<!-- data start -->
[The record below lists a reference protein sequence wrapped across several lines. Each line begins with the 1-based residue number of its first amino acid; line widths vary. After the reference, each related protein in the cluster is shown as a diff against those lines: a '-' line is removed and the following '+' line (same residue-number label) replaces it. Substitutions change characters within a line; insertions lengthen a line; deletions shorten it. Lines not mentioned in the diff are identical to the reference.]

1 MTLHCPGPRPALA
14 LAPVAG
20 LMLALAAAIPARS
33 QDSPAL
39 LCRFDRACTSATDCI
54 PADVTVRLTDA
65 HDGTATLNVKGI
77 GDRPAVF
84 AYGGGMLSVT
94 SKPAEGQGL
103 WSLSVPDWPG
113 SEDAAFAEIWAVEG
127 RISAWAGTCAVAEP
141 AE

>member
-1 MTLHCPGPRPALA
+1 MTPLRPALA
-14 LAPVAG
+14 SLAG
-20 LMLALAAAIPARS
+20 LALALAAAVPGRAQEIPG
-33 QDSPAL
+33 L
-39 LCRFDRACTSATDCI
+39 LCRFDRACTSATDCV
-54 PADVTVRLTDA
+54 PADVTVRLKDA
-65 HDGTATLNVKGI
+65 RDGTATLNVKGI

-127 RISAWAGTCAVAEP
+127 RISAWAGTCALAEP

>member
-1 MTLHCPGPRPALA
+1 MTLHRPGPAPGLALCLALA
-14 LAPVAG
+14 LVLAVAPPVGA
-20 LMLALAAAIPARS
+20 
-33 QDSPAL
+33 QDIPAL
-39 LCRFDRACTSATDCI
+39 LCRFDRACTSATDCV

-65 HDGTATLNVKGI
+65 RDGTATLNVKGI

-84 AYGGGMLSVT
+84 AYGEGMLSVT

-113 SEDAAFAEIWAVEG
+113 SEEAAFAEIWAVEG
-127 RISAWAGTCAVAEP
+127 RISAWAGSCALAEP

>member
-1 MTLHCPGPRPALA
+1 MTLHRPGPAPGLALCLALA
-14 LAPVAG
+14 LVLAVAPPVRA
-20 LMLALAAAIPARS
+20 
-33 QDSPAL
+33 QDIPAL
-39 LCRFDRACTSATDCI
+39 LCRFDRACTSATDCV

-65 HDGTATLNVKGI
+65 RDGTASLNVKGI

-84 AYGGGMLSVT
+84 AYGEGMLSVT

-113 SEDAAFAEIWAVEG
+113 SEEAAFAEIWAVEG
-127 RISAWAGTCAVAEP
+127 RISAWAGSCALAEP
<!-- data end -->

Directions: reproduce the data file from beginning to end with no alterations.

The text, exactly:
[The record below lists a reference protein sequence wrapped across several lines. Each line begins with the 1-based residue number of its first amino acid; line widths vary. After the reference, each related protein in the cluster is shown as a diff against those lines: a '-' line is removed and the following '+' line (same residue-number label) replaces it. Substitutions change characters within a line; insertions lengthen a line; deletions shorten it. Lines not mentioned in the diff are identical to the reference.]

1 MTLHCPGPRPALA
14 LAPVAG
20 LMLALAAAIPARS
33 QDSPAL
39 LCRFDRACTSATDCI
54 PADVTVRLTDA
65 HDGTATLNVKGI
77 GDRPAVF
84 AYGGGMLSVT
94 SKPAEGQGL
103 WSLSVPDWPG
113 SEDAAFAEIWAVEG
127 RISAWAGTCAVAEP
141 AE

>member
-1 MTLHCPGPRPALA
+1 MTPLRPALA
-14 LAPVAG
+14 SLAG
-20 LMLALAAAIPARS
+20 LALALAAAVPGRAQEIPG
-33 QDSPAL
+33 L
-39 LCRFDRACTSATDCI
+39 LCRFDRACTSATDCV
-54 PADVTVRLTDA
+54 PADVTVRLKDA
-65 HDGTATLNVKGI
+65 RDGTATLNVKGI

-127 RISAWAGTCAVAEP
+127 RISAWAGTCALAEP

>member
-1 MTLHCPGPRPALA
+1 MTLHRPGPAPGLALCLALA
-14 LAPVAG
+14 LVLAVAPPVGA
-20 LMLALAAAIPARS
+20 
-33 QDSPAL
+33 QDIPAL
-39 LCRFDRACTSATDCI
+39 LCRFDRACTSATDCV

-65 HDGTATLNVKGI
+65 RDGTATLNVKGI

-84 AYGGGMLSVT
+84 AYGEGMLSVT

-113 SEDAAFAEIWAVEG
+113 SEEAAFAEIWAVEG
-127 RISAWAGTCAVAEP
+127 RISAWAGSCALAEP

>member
-1 MTLHCPGPRPALA
+1 MTLHRPGPAPGLALCLALA
-14 LAPVAG
+14 LVLAVAPPVRA
-20 LMLALAAAIPARS
+20 
-33 QDSPAL
+33 QDIPAL
-39 LCRFDRACTSATDCI
+39 LCRFDRACTSATDCV

-65 HDGTATLNVKGI
+65 RDGTASLNVKGI

-84 AYGGGMLSVT
+84 AYGEGMLSVT

-113 SEDAAFAEIWAVEG
+113 SEEAAFAEIWAVEG
-127 RISAWAGTCAVAEP
+127 RISAWAGSCALAEP